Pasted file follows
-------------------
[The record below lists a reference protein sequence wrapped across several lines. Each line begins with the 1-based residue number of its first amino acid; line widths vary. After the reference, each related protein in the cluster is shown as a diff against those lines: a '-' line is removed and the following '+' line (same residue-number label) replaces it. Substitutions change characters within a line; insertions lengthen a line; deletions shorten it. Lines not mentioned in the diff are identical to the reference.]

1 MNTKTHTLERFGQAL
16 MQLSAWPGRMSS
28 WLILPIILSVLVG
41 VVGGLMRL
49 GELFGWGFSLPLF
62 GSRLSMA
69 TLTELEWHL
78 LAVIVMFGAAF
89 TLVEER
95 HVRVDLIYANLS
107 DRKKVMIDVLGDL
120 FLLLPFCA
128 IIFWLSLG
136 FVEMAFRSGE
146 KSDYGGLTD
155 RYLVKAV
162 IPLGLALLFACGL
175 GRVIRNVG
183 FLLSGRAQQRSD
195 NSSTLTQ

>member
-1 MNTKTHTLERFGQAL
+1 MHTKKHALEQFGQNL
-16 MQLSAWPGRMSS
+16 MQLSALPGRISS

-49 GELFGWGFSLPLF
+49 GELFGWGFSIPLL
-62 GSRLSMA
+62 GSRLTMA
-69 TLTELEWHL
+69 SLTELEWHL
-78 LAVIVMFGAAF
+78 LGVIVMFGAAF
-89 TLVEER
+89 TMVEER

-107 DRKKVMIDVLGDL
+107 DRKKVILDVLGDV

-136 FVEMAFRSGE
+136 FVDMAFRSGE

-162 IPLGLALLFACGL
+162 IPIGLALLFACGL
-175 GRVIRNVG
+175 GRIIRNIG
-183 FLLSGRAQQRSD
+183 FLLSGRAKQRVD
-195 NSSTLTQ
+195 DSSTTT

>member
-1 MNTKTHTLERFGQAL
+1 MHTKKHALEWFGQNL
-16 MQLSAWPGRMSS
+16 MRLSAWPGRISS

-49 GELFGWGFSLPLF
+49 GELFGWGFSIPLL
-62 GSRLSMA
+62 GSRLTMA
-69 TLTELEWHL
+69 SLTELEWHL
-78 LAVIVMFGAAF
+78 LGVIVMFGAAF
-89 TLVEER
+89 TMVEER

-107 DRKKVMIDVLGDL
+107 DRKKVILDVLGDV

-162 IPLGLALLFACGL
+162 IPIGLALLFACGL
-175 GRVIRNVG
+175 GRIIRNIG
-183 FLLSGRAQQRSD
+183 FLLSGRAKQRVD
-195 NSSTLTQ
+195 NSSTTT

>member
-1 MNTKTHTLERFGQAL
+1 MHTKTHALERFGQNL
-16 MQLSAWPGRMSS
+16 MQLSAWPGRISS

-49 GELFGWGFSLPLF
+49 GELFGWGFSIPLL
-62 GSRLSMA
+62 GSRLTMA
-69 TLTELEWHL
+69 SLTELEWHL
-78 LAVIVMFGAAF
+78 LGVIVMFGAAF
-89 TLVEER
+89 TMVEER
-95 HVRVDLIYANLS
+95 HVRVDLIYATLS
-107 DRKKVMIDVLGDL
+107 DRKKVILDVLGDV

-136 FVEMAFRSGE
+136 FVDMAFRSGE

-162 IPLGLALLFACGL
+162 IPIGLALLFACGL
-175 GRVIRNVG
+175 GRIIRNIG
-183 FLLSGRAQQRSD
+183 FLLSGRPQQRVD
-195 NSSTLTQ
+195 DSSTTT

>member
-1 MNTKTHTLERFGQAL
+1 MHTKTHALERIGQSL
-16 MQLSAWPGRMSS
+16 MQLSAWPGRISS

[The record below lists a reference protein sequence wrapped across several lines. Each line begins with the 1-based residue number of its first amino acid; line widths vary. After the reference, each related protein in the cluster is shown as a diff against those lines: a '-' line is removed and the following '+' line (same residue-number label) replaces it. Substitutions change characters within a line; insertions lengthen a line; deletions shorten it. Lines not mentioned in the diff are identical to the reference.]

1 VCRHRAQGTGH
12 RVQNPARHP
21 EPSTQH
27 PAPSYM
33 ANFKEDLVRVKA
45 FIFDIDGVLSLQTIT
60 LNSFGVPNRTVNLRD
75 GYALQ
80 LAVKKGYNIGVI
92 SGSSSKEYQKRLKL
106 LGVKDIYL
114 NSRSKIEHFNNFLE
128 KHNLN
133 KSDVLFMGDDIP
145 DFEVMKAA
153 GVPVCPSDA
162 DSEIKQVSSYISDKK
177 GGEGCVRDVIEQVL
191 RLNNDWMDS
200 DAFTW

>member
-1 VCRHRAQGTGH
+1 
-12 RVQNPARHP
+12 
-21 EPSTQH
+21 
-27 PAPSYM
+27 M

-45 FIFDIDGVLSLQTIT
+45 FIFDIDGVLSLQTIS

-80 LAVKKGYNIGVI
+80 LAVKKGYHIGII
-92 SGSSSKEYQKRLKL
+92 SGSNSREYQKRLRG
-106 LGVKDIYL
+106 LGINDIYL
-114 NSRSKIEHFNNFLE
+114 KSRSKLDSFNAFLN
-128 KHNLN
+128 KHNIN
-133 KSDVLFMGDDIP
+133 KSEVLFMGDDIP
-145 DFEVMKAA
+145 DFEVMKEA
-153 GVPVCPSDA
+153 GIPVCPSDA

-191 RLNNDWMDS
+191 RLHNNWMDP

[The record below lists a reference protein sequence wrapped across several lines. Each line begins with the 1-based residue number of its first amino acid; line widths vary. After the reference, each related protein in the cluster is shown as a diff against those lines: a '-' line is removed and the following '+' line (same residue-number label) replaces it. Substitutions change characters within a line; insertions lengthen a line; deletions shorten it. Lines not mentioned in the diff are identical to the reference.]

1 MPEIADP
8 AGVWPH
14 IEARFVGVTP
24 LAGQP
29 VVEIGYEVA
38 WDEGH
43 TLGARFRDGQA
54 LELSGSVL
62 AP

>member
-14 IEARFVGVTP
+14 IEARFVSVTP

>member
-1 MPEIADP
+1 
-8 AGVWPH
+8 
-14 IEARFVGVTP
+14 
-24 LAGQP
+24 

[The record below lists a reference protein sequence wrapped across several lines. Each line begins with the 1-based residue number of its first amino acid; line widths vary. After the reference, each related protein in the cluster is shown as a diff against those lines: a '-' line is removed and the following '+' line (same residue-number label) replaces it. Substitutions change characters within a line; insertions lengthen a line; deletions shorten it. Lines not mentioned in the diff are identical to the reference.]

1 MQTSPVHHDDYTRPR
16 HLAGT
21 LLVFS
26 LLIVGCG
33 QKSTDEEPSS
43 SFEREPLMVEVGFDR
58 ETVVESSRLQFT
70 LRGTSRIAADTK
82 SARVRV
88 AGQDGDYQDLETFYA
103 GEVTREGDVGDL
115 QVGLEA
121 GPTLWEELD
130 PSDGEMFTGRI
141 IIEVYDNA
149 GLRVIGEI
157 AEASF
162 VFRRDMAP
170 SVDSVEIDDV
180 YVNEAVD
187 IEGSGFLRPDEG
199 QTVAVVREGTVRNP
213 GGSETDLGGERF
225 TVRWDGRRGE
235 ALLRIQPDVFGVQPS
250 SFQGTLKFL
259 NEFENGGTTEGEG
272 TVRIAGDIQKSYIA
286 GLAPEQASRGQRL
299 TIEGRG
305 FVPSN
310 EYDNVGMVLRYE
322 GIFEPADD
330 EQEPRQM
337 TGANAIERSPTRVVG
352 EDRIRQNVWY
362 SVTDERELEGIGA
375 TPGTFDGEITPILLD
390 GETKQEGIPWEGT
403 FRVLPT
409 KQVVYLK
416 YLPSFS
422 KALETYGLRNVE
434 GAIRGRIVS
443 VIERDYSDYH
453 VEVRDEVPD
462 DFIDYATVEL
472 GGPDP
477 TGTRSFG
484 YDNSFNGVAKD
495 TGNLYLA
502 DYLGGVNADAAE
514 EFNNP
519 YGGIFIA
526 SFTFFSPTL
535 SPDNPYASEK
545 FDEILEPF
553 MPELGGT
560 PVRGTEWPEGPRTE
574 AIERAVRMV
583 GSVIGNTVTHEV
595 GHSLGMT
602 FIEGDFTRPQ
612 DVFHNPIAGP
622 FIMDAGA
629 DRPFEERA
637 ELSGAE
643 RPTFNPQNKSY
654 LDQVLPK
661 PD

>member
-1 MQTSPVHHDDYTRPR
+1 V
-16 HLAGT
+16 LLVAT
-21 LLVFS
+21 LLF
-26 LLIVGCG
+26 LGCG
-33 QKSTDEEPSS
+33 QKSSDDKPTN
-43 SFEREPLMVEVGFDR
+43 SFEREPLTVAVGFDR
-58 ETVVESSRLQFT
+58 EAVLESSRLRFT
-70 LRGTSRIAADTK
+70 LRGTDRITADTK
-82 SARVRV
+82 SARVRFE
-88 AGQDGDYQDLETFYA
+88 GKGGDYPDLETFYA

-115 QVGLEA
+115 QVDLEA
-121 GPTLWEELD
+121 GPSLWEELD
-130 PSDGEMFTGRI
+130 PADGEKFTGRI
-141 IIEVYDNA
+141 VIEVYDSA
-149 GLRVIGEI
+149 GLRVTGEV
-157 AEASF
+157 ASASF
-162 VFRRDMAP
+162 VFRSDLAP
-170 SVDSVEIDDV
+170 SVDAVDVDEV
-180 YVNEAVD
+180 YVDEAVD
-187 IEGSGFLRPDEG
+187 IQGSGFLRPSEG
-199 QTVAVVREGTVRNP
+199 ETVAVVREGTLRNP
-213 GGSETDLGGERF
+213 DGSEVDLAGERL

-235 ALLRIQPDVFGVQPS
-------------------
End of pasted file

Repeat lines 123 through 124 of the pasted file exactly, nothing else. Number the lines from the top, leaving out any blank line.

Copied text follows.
145 DFEVMKAA
153 GVPVCPSDA